Recently, a thread came up over at the GearSlutz electronic music forum that I think posed an interesting question, but sadly was met with little fanfare. I think in a lot of ways, what we think about we are doing, is just as important as what we are doing and the brief discussion that ensued from the above question was an important exploration of the topic.
The conversation essentially boiled down to examining the premise that in simply being able to log onto the internet, ask a question and get a response in return, is actually damaging the learning and exploration processes that have been the foundation of well, just about every form of creativity since before the age of the internet. Now think about this for a minute, when you sit down an open a manual or a book, you find and read other things as you flip through the material to find what you were originally looking for. These new things you accidentally found may spark new ideas and new questions within you, which may in turn lead to new works of art, fiction, musical compositions, technological advancements and well, you get the idea. Imagine now, how the one invention that was supposed to have leveled the playing field by providing equal access to all knowledge, has essentially erased an innate process that has driven humanity on it’s course for that last upteen millennia.
Maybe I’m being a bit dramatic, but now that music making is becoming more and more virtual along with it’s learning curve, how are we supposed to make mistakes and learn from them? How are we supposed to have these happy accidents that inspire new ways of thinking? Unfortunately, I think the answer is easier said than done as it requires a good does of self discipline to apply the techniques from yesteryear in today’s virtual world.
Back then, it was easy to have self discipline. Provided you had the drive to want to accomplish something, it was easy, relatively speaking. You had to break down your idea into smaller, manageable parts. Then you had to go down to the library and get some books, do some research and formulate some questions. And then maybe you’d also find someone to ask for help along the way. Once you had your game plan down, you’d have to save some money and scrutinize your purchases to make sure you were getting what you needed and spending your money wisely. And then finally, you’d have to sit down and learn your gear and keep practicing until you got the results you wanted.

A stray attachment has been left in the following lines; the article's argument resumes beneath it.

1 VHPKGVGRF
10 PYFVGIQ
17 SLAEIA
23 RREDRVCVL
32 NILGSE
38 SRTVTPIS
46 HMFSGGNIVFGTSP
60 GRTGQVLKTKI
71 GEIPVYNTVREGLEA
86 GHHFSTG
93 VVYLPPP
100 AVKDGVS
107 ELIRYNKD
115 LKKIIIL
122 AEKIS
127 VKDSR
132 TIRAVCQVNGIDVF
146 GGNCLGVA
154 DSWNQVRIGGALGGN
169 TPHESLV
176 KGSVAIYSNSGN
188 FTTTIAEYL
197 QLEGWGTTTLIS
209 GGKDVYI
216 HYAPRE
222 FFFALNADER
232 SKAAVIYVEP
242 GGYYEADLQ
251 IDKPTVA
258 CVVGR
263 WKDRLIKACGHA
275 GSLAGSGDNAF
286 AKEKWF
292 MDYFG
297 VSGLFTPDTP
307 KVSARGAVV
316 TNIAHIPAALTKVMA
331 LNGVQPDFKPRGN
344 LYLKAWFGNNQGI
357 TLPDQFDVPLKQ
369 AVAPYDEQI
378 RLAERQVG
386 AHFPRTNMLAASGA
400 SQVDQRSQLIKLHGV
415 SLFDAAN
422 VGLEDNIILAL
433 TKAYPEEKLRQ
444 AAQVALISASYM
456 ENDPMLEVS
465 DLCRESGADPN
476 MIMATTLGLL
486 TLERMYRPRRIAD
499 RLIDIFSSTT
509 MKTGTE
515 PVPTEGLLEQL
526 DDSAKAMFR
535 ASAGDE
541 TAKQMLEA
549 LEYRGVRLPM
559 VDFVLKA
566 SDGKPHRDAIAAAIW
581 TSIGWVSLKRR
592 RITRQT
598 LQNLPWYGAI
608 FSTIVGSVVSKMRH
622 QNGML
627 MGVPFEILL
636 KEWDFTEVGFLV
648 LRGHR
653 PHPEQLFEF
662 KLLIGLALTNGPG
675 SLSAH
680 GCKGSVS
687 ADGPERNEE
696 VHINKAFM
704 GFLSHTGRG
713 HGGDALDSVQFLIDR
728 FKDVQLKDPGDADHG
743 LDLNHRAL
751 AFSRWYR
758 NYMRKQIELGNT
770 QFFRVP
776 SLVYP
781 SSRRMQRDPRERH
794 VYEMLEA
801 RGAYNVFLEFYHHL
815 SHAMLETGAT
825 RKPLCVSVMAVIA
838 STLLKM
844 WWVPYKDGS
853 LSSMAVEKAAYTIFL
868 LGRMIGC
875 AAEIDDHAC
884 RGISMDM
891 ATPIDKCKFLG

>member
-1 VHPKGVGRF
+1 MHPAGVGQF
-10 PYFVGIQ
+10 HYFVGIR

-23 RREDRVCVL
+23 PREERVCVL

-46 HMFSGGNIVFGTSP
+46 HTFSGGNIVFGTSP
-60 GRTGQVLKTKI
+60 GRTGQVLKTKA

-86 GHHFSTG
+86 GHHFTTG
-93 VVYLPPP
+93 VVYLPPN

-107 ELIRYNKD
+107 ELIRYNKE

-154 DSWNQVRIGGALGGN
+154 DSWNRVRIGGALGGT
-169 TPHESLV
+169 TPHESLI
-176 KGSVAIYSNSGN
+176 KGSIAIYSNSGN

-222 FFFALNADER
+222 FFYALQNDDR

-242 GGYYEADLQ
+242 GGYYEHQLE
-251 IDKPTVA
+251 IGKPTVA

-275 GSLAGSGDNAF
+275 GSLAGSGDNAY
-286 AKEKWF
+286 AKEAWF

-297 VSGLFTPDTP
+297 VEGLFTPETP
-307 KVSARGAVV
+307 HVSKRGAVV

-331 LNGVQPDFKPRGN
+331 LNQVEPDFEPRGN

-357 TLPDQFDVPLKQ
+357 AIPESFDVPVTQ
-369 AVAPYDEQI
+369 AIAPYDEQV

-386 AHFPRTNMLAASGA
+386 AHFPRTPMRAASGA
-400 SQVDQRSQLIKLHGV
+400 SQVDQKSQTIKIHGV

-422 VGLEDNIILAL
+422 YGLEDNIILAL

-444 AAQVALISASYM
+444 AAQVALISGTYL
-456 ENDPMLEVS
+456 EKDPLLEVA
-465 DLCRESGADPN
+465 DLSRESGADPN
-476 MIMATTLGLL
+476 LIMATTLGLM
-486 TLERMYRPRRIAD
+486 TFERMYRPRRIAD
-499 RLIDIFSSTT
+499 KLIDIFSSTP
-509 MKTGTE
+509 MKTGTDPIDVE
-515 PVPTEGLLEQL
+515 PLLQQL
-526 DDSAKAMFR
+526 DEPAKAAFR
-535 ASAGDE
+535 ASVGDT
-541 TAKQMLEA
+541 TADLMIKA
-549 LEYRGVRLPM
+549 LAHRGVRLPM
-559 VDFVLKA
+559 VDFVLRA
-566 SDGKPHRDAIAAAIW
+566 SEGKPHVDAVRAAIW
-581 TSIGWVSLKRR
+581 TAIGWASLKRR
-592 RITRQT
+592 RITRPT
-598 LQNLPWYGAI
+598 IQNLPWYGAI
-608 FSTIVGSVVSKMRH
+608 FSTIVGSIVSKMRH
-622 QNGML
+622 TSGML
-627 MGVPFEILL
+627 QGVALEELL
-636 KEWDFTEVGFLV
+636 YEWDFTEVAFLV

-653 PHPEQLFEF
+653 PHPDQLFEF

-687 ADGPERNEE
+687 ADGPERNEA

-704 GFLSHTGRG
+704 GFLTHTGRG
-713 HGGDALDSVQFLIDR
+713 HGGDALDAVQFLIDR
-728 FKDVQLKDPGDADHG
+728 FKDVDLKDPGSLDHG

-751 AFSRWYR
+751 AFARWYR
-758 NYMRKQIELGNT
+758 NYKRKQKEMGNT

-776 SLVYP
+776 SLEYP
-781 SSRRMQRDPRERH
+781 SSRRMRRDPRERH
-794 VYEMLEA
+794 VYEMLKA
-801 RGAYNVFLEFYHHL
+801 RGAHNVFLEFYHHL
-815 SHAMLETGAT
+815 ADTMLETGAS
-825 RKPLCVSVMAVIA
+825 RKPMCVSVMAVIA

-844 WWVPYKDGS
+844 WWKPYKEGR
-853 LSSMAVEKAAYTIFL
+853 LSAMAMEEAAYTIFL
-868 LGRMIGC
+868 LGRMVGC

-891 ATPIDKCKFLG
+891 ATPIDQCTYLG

These days we seem to have the opposite problem. Anyone with about 500$ and a decent computer can get a virtual studio together and sit just sit there like a cave man and utter “ugh” or “how do I sound like Skrillex?” onto some internet forum. See, way back when there was one thing that was easier: learning. Synths and computers were the domain of nerds and they *gasp* enjoyed learning, it was natural for them and easy. The difference today is that the same tools those nerds used, are now being handed out to anyone that wants them, on a silver platter. The result is that many, many more people are finding their way to them and in turn, the desire to accomplish and learn is diminishing (or being watered down depending on how you want to look at it.)
So what can you do to save yourself from this pit of post omnipresent, internet access despair? Well, as I said, it’s easier said than done. What worked before the internet, still works now and in fact, I do it all time, so I know it can be done. But, for those of you that aren’t natural learners or haven’t been exposed to anything other than Q&A on the internet, it’s going to take some work. But the upside is, is that learning is a natrual process that once you get the hang of it, you can apply it to just about anything in your life that you want to.
So now let’s get started with some tips to help you along your way….
Research things you don’t know.
This one is pretty easy.. You’re reading a webpage and you see a word you don’t know. Left click with your mouse and drag the cursor over the word. Right click and select “search Google” or whatever search engine you have as an option. If you don’t see a search option, highlight the word again and on a Windows computer, press Ctrl + C (copy), go to the search engine of your choice and click in the search bar and press Crtl + V (paste). You should at the least either get a wikkipedia or dictionary reference for the selected term. I imagine on a Mac it works much the same way.